Home burning books Burning Books…on Paper—Aoife Roantree

Burning Books…on Paper—Aoife Roantree

Aoife Roantree is Chair of Bookselling Ireland and manager of Dubray Liffey Valley. She has worked in eight bookshops in the last twelve years, including five out of eleven Dubrays.

For Irish Book Week she talks all things bookish for Burning Books…on Paper, the sister series to our popular podcast

Turn down the page, or book mark?

Mostly I just remember my page (a system which has its flaws…), sometimes I use a bookmark or other handy scrap, and the only time I dog-ear the page is when I loved something on that page so much that I know I’ll want to find it again without re-reading the full book. So it’s a great sign if I’ve done that!

Writing in the margins, or sacred pages?

I don’t usually write in a book, only if it’s a non-fiction work I’m reading and perhaps trying to learn something from (and if I think the book is amazing and I’ll definitely keep it and refer to it in the future) – then I might underline things, make notes, etc.

Do you keep all of your books, or do you have a regular cull?

I used to keep most, albeit with a regular cull to clear out anything I was ambivalent about. However, the collection is now out of control, so I’ve recently decided to only keep those I absolutely love and would definitely want to read again, and my various collections – vintage crime, mythology and folklore, picture books. 

Digital or physical copy?

I do get some advance proofs as digital copies, but I far prefer to read a physical book. There’s just no comparison in the reading experience. Also my attention can wander, and it’s easier to flick back a few pages or chapters to remind yourself of something with a physical book!

Do you finish every book you start?

Absolutely not. Life is too short and there are too many great books out there!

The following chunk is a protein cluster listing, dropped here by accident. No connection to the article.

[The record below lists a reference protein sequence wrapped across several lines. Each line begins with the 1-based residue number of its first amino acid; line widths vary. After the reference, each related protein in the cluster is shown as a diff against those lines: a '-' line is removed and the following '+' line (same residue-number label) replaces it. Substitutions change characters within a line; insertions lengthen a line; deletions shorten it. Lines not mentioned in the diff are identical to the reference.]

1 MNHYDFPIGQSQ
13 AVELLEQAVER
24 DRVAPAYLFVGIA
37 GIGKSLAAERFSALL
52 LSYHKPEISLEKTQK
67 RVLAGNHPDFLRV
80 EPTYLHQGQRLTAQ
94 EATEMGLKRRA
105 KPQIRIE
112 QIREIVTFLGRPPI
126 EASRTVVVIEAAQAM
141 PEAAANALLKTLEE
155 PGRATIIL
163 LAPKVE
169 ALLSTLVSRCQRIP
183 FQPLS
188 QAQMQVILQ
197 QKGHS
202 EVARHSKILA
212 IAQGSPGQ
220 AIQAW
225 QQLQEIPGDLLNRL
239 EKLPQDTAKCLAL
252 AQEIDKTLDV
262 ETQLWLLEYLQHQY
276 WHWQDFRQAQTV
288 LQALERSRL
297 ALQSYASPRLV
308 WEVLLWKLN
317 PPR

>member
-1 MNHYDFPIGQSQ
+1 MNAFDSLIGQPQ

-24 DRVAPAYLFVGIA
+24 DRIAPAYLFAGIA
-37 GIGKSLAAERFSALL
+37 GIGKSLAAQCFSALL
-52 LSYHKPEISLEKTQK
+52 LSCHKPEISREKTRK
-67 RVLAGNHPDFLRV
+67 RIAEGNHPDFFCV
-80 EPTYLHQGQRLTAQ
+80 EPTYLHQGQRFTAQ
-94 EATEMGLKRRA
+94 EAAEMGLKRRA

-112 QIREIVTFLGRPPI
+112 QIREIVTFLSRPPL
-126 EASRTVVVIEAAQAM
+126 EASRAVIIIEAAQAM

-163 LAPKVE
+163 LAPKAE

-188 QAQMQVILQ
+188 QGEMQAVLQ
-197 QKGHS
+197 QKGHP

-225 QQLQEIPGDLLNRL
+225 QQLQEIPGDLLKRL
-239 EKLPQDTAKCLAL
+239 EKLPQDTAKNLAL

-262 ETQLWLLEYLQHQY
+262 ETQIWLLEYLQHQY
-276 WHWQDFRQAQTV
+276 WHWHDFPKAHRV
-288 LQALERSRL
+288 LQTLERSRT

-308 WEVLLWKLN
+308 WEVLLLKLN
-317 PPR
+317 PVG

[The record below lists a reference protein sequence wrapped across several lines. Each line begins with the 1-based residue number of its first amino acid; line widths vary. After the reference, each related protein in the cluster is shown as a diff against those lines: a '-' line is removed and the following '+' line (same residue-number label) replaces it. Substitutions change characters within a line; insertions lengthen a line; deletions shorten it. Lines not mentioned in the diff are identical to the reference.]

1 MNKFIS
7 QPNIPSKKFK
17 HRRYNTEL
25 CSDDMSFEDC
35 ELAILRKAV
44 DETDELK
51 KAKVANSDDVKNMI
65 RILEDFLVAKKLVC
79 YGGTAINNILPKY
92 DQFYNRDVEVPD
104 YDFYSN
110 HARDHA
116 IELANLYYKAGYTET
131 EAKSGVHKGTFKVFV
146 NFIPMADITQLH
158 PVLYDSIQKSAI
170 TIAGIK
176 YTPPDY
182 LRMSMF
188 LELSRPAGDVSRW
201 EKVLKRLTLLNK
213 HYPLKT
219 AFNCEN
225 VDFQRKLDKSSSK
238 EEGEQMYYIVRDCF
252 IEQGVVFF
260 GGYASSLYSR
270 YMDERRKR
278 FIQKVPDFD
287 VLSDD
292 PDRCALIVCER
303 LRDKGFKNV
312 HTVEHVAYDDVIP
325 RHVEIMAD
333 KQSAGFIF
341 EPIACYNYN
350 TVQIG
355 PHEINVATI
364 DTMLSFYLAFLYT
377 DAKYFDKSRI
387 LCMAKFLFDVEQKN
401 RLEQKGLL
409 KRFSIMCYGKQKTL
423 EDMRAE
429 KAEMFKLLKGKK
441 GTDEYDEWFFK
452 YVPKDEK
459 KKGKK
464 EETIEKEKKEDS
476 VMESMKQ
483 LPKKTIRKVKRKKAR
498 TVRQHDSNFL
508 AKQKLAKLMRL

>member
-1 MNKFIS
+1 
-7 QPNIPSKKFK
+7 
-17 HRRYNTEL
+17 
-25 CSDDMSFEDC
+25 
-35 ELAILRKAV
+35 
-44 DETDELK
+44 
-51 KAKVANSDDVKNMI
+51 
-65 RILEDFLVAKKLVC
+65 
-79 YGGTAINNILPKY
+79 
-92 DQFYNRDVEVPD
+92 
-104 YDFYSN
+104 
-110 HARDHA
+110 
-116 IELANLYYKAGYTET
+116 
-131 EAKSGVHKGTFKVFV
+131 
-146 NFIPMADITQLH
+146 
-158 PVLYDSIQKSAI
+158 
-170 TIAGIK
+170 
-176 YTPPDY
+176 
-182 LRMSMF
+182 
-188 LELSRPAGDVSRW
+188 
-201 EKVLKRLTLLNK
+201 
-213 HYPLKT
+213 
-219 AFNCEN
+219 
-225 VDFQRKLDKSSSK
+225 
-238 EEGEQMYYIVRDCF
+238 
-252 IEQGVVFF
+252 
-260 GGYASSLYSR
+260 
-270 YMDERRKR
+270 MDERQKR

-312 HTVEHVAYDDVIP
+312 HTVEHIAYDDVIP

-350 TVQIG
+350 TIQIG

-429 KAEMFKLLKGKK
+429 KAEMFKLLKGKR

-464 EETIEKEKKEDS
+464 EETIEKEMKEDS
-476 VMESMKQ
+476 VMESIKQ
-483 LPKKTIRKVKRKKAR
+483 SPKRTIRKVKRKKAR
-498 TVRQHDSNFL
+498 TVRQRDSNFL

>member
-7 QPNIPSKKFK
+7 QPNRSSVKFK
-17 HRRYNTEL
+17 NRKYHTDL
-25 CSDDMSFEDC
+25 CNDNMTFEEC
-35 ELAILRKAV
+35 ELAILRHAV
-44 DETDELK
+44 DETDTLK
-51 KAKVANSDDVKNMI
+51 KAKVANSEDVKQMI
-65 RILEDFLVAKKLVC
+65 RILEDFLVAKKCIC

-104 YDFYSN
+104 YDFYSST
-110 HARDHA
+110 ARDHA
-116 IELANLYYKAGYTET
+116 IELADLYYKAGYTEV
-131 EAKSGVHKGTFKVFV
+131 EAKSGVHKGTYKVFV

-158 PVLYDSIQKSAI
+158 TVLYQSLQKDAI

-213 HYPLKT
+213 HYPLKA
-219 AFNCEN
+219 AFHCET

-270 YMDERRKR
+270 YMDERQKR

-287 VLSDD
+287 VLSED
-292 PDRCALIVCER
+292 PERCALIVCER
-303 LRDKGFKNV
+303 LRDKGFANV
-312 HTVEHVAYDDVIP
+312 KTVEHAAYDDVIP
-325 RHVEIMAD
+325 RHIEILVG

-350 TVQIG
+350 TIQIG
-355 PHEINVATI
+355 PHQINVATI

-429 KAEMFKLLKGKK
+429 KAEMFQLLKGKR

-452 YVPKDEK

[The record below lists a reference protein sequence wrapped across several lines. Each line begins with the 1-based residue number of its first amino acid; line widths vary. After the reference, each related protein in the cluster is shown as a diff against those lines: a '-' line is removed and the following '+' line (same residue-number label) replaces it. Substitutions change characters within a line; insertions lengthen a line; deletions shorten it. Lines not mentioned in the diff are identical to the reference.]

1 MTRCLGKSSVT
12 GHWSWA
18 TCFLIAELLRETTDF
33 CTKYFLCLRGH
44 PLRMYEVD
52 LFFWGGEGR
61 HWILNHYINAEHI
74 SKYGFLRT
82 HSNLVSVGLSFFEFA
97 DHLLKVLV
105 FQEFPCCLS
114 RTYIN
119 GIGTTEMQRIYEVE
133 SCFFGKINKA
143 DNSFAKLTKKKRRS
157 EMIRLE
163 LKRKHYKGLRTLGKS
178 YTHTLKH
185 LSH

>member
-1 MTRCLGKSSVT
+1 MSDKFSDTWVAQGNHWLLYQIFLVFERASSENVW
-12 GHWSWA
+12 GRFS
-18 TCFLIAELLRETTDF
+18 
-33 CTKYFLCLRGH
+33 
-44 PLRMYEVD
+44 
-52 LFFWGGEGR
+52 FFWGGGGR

Are you one book at a time, or a polyamorous reader?

That’s an interesting way of describing it… I definitely read more than one book at a time. Sometimes there are books I’m feeling lukewarm about that I put down temporarily – as time goes on, that can easily become a permanent pause if other more interesting books come along (they usually do!).

I always have at least one audiobook on the go (for while I’m driving, cooking, etc). I’ve just counted and at the moment, only counting genuine current in-progress reads, I’m in the middle of four books. 

A book that gives you solace

There are so many types of solace I get from books – from pure escapism and distraction (solace from the pace of the world) to perfectly described moments and lives, to comfort in reading about experiences similar to mine (better writers than I describing their experience and their emotions helps me to better describe mine).

I’ve loved Kate O’ Brien, Claire Keegan, Marian Keyes, Sophie White. 

A book you associate with a particular life event

There are so many Irish books that I loved as a child: the De Danann series by Michael Scott; the Run With the Wind series by Tom McCaughren; Michael Mullen’s historical novels. Nora Ephron was right: books you read as a child really do sink in deeper than anything else you read in your life.

A book you are reading now

It’s Irish Book Week so I’m getting stuck into Irish Myths and Legends by Lady Gregory. I bought the stunning new New Island edition when it was published earlier in the year, and this seems like a good time to immerse myself.

A book you’d leave in there to burn

I read The Catcher in the Rye when I was quite young, probably 12 or 13. I couldn’t stand it, I thought Holden Caulfield was absolutely insufferable. I’m sure it’s just that I was too young and it’s actually a masterpiece. Maybe. I might go back to it someday, though as I said: so many books, so little time…